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Can you charge for adding metadata to free content?

Clearly you can. A recent post in Book Business Magazine describes how McGraw-Hill Education will include free teaching resources within its paid education platform, Engrade, alongside its own paid resources, on the basis that these free resources are better curated and hence easier to find and to make use of. However, users will be charged for access to the free resources within the platform, since McGraw-Hill state they have had to pay to have them tagged. McGraw-Hill is open about what they are doing: they say they pay to have the material selected for quality and then tagged, so it is only reasonable to charge end users for the selection and better navigation.

Engrade

 

Access to Research – the ALPSP answer

 

There is an article in the latest issue of Learned Publishing, the journal of the ALPSP, a trade association representing academic publishers, entitled “Access to Research: an innovative and successful initiative by the UK publishing industry”. That’s all you will learn about this article, because if you go to ALPSP’s host website (Wiley Online Library) you will find the article locked. 

Europeana creates a business strategy

 

Europeana, the EU-funded digital “library” (although it is more a discovery service than a library), has released its business plan for the next five years. The document is excellently designed and produced, but contains little in the way of a business plan. The section “why this is good for you” is placed before the section “how we are going to finance this”. Unfortunately, the section on how we are going to finance it states little. So where will the revenue come from?

Is Digital Disruption the cause of quality decline?

David Crotty, in a Scholarly Kitchen post, talked about declining editorial standards, and suggested that “digital disruption” was at least partly to blame. “Digital disruption” is the phrase used by Clayton Christensen in his book The Innovator’s Dilemma.  Christensen’s idea, as you probably know, is that companies fail because they continue to provide the same services that satisfied their customers in earlier years.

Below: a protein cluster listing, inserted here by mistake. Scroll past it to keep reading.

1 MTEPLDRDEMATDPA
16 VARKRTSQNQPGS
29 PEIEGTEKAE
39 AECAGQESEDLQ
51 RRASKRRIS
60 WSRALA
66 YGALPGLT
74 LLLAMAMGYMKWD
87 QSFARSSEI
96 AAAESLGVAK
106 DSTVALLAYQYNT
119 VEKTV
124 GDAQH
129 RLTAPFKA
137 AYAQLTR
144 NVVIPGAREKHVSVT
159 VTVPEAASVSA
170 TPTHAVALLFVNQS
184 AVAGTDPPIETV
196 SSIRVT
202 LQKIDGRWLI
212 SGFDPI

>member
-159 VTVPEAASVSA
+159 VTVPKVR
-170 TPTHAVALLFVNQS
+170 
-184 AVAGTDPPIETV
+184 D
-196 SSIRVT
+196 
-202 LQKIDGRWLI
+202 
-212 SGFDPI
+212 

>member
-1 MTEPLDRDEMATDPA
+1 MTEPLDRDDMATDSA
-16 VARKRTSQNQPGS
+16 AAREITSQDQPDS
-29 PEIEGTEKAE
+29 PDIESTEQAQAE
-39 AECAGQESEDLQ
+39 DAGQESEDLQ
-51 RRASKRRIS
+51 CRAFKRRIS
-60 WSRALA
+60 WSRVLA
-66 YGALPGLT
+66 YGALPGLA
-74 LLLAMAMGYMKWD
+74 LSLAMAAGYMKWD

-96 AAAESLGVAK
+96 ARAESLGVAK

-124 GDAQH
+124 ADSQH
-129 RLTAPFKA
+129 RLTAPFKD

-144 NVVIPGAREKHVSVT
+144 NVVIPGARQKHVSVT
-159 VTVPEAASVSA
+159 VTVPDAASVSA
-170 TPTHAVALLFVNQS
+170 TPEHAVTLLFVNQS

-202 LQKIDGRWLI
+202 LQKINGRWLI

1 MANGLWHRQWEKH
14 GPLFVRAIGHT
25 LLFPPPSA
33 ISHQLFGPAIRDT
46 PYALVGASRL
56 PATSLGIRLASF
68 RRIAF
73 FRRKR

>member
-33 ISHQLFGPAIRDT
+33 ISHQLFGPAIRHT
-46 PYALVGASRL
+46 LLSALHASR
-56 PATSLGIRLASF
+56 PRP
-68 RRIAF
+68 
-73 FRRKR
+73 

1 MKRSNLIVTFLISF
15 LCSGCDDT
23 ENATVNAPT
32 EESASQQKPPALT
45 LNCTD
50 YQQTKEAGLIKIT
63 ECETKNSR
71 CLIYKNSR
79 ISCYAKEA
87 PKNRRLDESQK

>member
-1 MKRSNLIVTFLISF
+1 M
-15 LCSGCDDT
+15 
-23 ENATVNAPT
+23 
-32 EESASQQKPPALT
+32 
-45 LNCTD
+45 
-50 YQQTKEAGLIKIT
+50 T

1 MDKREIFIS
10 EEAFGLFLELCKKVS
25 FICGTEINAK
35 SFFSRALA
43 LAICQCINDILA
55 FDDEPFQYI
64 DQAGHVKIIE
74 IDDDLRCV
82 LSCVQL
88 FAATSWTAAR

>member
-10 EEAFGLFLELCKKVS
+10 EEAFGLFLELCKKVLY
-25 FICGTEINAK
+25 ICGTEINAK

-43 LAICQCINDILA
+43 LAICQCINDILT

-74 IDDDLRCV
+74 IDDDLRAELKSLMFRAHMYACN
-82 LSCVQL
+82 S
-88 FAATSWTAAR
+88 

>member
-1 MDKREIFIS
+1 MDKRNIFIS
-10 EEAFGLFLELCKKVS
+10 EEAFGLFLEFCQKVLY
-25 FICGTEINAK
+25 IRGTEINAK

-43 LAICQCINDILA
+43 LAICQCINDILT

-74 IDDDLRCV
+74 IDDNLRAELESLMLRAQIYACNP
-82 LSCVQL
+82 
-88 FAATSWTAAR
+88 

Is this the age of the university press?

Is this, as Mandy Hill suggested in her keynote, “the age of the university press”? Certainly the timing of this conference (the University Press REDUX Conference, Liverpool, 16-17 March 2016) was well-nigh perfect. The organisers should be commended for thinking up the right event at the right time – it’s not every year that you get five or six new university presses founded in the preceding twelve months!

Getting a feel for sentiment analysis

An excellent session of the London Text Analytics Group (March 14) contrasted two approaches to sentiment analysis: one proudly (and publicly) ditches grammar, while the other uses grammar to disambiguate content. Both approaches made ambitious claims for their software; which is the best approach?

Stephen Pulman of TheySay, a start up from the University of Oxford, had the more traditional approach.  He pointed out that taking individual words by themselves can lead to great confusion. Just assessing whether something is positive or negative is not so simple: “Bacteria” is negative, and “kill” is negative, but “kills bacteria” is positive.  More complex still, the phrase “never fails to kill bacteria” is highly positive.  A bag-of-words approach is unlikely to pick up all these distinctions.

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